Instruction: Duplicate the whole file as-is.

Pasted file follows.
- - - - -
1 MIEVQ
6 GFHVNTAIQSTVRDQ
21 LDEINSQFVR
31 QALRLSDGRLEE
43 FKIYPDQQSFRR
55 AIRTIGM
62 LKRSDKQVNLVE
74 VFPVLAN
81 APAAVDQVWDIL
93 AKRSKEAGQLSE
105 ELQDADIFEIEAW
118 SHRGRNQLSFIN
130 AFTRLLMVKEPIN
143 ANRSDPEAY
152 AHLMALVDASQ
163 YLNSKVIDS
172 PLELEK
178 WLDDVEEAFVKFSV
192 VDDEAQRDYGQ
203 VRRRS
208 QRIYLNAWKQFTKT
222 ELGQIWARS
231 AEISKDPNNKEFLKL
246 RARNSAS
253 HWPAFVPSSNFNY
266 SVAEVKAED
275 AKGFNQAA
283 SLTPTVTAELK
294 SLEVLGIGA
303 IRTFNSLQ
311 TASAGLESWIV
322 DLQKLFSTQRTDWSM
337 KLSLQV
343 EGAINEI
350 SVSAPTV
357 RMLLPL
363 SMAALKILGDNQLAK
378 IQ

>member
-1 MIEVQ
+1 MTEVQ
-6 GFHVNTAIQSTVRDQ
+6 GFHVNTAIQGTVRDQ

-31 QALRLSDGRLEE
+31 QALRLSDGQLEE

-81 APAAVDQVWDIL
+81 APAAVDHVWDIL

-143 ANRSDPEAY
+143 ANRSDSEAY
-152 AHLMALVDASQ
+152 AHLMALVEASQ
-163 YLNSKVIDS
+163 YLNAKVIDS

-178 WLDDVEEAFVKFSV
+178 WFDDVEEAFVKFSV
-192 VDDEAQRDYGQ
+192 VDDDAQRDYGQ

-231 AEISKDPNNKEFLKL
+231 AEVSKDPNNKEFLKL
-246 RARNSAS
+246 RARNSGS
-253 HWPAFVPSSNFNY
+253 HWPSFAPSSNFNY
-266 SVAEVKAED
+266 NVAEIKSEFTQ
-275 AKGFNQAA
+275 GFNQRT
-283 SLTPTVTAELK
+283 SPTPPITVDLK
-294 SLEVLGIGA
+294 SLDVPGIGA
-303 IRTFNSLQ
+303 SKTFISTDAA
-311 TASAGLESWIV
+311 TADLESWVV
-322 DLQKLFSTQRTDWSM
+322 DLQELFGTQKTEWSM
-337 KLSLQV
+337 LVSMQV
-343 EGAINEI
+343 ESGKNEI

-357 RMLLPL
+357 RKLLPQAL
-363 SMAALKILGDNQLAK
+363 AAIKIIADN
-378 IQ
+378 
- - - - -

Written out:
1 MIEVQ
6 GFHVNTAIQSTVRDQ
21 LDEINSQFVR
31 QALRLSDGRLEE
43 FKIYPDQQSFRR
55 AIRTIGM
62 LKRSDKQVNLVE
74 VFPVLAN
81 APAAVDQVWDIL
93 AKRSKEAGQLSE
105 ELQDADIFEIEAW
118 SHRGRNQLSFIN
130 AFTRLLMVKEPIN
143 ANRSDPEAY
152 AHLMALVDASQ
163 YLNSKVIDS
172 PLELEK
178 WLDDVEEAFVKFSV
192 VDDEAQRDYGQ
203 VRRRS
208 QRIYLNAWKQFTKT
222 ELGQIWARS
231 AEISKDPNNKEFLKL
246 RARNSAS
253 HWPAFVPSSNFNY
266 SVAEVKAED
275 AKGFNQAA
283 SLTPTVTAELK
294 SLEVLGIGA
303 IRTFNSLQ
311 TASAGLESWIV
322 DLQKLFSTQRTDWSM
337 KLSLQV
343 EGAINEI
350 SVSAPTV
357 RMLLPL
363 SMAALKILGDNQLAK
378 IQ

>member
-1 MIEVQ
+1 MTEVQ
-6 GFHVNTAIQSTVRDQ
+6 GFHVNTAIQGTVRDQ

-31 QALRLSDGRLEE
+31 QALRLSDGQLEE

-81 APAAVDQVWDIL
+81 APAAVDHVWDIL

-143 ANRSDPEAY
+143 ANRSDSEAY
-152 AHLMALVDASQ
+152 AHLMALVEASQ
-163 YLNSKVIDS
+163 YLNAKVIDS

-178 WLDDVEEAFVKFSV
+178 WFDDVEEAFVKFSV
-192 VDDEAQRDYGQ
+192 VDDDAQRDYGQ

-231 AEISKDPNNKEFLKL
+231 AEVSKDPNNKEFLKL
-246 RARNSAS
+246 RARNSGS
-253 HWPAFVPSSNFNY
+253 HWPSFAPSSNFNY
-266 SVAEVKAED
+266 NVAEIKSEFTQ
-275 AKGFNQAA
+275 GFNQRT
-283 SLTPTVTAELK
+283 SPTPPITVDLK
-294 SLEVLGIGA
+294 SLDVPGIGA
-303 IRTFNSLQ
+303 SKTFISTDAA
-311 TASAGLESWIV
+311 TADLESWVV
-322 DLQKLFSTQRTDWSM
+322 DLQELFGTQKTEWSM
-337 KLSLQV
+337 LVSMQV
-343 EGAINEI
+343 ESGKNEI

-357 RMLLPL
+357 RKLLPQAL
-363 SMAALKILGDNQLAK
+363 AAIKIIADN
-378 IQ
+378 